Physicochemical changes and substantially modified electrochemical behavior have been reported when ionic liquids are degassed with nitrogen. In conventional experiments in aqueous and organic media, degassing with N(2) is commonly used to remove the electroactive dissolved oxygen. However, in hydrophilic ionic liquid media, degassing with N(2) removes not only the dissolved oxygen but also a significant amount of the adventitious water present. Given the low viscosity of water, this in turn leads to a dramatic change of the viscosity of the degassed ionic liquid and hence mass transport properties that influence voltammetric responses. In the widely used and relatively viscous room temperature ionic liquid, 1-n-butyl-3-methylimidazolium tetrafluoroborate (BMIMBF(4)) containing the redox probe tetracyanoquinodimethane (TCNQ) and 9% (v/v) deliberately added water, 1 h degassing with very dry N(2) under benchtop conditions results in a dramatic decrease of the TCNQ reduction current obtained under steady-state conditions at a 1 mum diameter microdisc electrode. This is reflected by a change of diffusion coefficient of TCNQ (D(TCNQ)) from 2.6 x 10(-7) to 4.6 x 10(-8) cm(2) s(-1). Karl Fischer titration measurements show that almost complete removal of the deliberately added 9% water is achieved by degassing under benchtop conditions. However, displacement of oxygen by nitrogen in the ionic liquid solution results in the decrease of electrochemical reduction current by 6%, implying that dissolved gases need not be inert with respect to solvent properties. Oxygen removal by placing the BMIMBF(4) ionic liquid in a nitrogen-filled glovebox or in a vacuum cell also simultaneously leads to removal of water and alteration of voltammetric data. This study highlights that (i) important physicochemical differences may arise upon addition or removal of a solute from viscous ionic liquids; (ii) degassing with dry nitrogen removes water as well as oxygen from ionic liquids, which may have implications on the viscosity and structure of the medium; (iii) particular caution must be exercised when deoxygenation is applied in ionic liquid media as part of the protocol used in electrochemical experiments to remove oxygen; (iv) gases such as oxygen, argon, and nitrogen dissolved in ionic liquids need not be innocent with respect to the properties of an ionic liquid. The use of vacuum based techniques to eliminate all volatile solutes, including water and oxygen, is advocated. PMID:20392069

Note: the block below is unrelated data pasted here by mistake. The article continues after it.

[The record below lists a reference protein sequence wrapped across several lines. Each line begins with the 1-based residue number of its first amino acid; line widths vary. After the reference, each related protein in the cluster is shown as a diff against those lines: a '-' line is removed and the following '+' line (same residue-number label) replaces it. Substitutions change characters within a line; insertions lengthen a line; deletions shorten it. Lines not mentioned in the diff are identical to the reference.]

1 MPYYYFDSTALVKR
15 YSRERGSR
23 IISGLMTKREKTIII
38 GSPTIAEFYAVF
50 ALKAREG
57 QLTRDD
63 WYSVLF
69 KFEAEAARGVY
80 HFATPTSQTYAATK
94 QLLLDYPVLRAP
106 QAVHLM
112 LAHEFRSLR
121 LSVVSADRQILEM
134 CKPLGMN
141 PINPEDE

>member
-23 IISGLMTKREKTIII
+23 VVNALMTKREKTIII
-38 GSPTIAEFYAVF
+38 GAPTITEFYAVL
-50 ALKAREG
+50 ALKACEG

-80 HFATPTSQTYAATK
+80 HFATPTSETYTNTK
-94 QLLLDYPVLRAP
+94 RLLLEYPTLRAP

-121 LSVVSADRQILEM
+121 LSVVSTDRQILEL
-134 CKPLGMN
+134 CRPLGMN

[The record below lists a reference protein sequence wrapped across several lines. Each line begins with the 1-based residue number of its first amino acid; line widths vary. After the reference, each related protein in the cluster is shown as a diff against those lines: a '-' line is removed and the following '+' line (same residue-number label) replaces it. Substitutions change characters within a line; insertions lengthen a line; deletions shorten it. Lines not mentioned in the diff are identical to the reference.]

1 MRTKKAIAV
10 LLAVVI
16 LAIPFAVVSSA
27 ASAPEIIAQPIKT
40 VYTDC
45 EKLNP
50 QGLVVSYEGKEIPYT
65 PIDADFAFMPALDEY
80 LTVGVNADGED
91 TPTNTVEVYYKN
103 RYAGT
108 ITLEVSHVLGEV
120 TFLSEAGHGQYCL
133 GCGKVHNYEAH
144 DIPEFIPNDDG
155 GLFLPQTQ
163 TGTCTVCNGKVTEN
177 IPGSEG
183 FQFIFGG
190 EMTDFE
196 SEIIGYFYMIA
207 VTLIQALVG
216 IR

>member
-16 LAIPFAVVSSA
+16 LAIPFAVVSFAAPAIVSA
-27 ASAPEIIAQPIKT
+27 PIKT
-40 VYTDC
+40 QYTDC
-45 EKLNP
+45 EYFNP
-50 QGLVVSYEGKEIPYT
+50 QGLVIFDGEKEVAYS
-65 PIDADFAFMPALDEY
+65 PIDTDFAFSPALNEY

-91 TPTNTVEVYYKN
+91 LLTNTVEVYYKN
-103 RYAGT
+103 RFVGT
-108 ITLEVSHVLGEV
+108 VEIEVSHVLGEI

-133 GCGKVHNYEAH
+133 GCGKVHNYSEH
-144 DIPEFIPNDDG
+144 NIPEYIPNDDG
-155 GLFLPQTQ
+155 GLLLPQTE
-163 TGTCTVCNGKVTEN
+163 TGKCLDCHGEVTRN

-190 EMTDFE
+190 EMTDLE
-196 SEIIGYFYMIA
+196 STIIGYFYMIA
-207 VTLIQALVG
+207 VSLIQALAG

Zhao, Chuan; Bond, Alan M; Compton, Richard G; O'Mahony, Aoife M; Rogers, Emma I

2010-05-01

198

Phosphate ester cleavage in ribose-5-phosphate induced by OH radicals in deoxygenated aqueous solution  

International Nuclear Information System (INIS)